But the chain of violence that is a hallmark of “Hamlet” is deliberately severed in “Fat Ham.” Also rejected is the hardening of character that Shakespeare implicitly endorses in dragging Hamlet from vain introspection to the “nobler” action of murder.
Instead, Ijames recommends thoughtfulness, passivity and gentleness in the face of disdain and disappointment. Juicy is in that regard as unusual a hero as Hamlet was, but less for what he might become than for what he already is. Asthmatic and “thicc,” he variously calls himself weird, an empath and “a big ole sissy”; the black T-shirt he wears to the wedding banquet proudly proclaims him a “Momma’s Boy.”
If he is thus a misfit in a world of over-armored men, he is also, in Malone’s lovely, unpushy performance, sexy and sympathetic. Malone delivers Hamlet’s “what a piece of work is man” speech nearly verbatim but in such a conversational tone that you hear its ambivalence (“Man delights not me: no, nor woman neither”) as if for the first time. The rest of the cast plays off him beautifully, Fairbanks’s Tedra teetering from dismay to concern before settling on acceptance, and Pierce’s Larry both drawn to and terrified by the magnetism of his “softness.”
Green’s production, originally planned for the stage, is soft too — in a good way. Though it is nearly a full-fledged movie, it still feels, like the Wilma’s excellent recent production of “Heroes of the Fourth Turning,” handmade and fuzzy at the edges. Especially important here is that it remains theatrical in its long-line construction (the whole play is essentially one scene) and in the way it adapts the original’s soliloquies as direct address to the camera. In those moments, with the actors peering out as if to find us, the frame becomes a proscenium.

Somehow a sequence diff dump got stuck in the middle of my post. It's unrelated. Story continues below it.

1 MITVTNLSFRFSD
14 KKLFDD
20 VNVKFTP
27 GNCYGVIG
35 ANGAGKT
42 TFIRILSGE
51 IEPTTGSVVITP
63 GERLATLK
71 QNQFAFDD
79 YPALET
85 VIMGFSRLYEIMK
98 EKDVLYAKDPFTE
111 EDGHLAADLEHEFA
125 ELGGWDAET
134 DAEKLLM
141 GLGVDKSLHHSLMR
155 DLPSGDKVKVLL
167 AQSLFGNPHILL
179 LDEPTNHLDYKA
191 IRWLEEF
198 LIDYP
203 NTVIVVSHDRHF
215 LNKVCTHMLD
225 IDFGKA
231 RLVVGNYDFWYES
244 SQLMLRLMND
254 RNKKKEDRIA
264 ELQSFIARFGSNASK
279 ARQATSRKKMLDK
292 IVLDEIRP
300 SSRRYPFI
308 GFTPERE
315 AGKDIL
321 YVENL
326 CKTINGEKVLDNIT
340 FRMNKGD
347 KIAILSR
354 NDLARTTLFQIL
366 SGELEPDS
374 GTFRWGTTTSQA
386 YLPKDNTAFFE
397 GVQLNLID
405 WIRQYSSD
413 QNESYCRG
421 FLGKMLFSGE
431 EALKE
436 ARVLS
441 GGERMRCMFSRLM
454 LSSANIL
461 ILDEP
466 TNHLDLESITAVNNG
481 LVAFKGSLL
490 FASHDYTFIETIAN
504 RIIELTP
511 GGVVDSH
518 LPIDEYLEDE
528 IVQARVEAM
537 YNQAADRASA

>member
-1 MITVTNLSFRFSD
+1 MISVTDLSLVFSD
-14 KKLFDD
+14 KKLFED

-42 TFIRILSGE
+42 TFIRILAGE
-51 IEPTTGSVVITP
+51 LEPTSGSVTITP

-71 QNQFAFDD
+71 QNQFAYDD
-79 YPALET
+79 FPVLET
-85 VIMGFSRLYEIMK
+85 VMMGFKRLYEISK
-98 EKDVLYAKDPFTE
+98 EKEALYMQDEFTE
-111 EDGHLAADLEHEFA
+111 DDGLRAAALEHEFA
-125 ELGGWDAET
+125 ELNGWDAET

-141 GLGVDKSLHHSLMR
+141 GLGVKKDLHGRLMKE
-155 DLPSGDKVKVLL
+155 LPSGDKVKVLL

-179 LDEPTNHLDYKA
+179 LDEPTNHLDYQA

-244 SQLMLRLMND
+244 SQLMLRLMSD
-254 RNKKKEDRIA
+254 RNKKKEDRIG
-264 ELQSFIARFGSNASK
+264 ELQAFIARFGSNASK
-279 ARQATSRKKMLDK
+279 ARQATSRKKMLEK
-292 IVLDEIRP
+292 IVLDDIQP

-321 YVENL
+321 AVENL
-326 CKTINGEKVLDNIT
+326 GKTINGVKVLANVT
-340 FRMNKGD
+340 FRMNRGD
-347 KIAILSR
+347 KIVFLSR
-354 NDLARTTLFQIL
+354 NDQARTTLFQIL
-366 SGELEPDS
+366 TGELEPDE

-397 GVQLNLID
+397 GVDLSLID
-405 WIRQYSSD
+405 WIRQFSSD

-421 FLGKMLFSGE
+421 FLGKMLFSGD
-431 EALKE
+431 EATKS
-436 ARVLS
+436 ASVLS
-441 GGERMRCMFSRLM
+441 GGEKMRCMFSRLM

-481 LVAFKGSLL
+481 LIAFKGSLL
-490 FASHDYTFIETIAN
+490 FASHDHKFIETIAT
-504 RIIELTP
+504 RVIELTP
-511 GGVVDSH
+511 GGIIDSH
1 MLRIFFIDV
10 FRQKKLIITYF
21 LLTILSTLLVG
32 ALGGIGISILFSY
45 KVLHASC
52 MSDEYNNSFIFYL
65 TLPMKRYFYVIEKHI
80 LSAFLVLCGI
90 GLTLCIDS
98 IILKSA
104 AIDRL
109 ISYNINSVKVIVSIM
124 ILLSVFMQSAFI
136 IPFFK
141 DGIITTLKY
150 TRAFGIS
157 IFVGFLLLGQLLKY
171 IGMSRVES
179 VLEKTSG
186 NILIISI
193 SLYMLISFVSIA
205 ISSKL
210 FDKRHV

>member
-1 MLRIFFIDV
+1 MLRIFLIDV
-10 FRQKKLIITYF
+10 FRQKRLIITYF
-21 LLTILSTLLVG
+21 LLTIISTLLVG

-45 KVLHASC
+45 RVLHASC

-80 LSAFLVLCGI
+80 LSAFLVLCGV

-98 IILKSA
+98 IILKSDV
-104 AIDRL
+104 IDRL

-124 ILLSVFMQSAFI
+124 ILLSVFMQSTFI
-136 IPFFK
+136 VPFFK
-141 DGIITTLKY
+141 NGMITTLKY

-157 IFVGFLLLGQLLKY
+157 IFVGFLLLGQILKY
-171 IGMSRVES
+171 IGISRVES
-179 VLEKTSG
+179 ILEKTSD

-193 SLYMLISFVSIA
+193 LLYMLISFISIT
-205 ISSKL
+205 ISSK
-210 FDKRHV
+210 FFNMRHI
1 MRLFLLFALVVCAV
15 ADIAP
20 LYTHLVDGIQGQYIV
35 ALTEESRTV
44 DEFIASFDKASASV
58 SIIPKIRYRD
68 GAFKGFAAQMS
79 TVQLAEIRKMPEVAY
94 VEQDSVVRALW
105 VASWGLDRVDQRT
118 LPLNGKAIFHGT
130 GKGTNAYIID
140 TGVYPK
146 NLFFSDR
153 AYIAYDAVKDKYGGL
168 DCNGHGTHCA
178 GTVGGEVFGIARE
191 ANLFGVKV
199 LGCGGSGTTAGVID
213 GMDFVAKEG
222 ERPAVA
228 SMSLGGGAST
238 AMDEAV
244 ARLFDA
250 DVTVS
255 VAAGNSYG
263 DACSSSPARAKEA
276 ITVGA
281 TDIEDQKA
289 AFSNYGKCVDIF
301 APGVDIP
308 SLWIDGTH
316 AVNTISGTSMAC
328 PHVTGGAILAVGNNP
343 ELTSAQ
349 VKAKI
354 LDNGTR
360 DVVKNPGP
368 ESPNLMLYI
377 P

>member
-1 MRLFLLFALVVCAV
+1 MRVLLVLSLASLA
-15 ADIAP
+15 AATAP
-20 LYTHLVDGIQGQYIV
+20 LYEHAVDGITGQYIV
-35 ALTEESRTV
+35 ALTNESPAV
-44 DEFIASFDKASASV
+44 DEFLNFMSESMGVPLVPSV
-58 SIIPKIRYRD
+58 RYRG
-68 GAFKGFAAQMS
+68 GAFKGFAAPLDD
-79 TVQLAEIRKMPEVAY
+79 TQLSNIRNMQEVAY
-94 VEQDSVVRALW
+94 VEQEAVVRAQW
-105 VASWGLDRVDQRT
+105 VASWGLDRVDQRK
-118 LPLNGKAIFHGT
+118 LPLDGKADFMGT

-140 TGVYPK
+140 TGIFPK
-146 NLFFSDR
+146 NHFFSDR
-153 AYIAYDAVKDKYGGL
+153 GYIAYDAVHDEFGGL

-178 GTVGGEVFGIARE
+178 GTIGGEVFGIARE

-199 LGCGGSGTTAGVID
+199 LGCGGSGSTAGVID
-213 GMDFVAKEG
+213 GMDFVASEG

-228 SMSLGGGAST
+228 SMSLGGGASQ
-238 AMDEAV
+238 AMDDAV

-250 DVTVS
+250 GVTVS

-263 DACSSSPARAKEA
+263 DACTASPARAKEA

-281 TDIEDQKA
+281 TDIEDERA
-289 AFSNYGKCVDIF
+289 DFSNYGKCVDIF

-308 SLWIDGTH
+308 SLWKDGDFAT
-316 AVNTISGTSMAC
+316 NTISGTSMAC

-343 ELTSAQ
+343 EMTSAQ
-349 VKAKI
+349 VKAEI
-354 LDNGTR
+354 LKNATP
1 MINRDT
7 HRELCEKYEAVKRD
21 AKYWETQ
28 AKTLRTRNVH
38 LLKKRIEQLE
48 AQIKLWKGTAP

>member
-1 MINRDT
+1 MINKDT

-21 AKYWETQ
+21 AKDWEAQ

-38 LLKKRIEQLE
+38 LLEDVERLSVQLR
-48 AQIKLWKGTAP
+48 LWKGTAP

Peering out to find us is what theater at its best has always sought to do. In “Hamlet,” Shakespeare used a family story to alert his audience to the danger of societies that rot from the top. In “Fat Ham,” Ijames heads in the other direction. The larger social problem of violence against Black men need hardly be spoken in this context; Juicy just assumes that stories like his family’s must always end in death. “Cause this a tragedy,” he says. “We tragic.”
Ijames instead shows us how the big hand of society can shape the smaller drama of a family in crisis. And also how a Black man — crucially, a gay one — may resist the cycle of inherited trauma even as it tempts him, whether in the form of a ghost or a literary tradition. “Fat Ham” is thus a tragedy smothered in a comedy. When Tio returns from his encounter with the gingerbread man, he brings with him a message of joy, asking what life might be like “if you chose pleasure over harm.”
On the evidence of “Fat Ham,” that life might be better for everyone; what begins as one man’s liberation may eventually become a liberation for all. Funerals may be quickly succeeded by celebrations. In which case, yes, let the dance party begin!
Through May 23; wilmatheater.org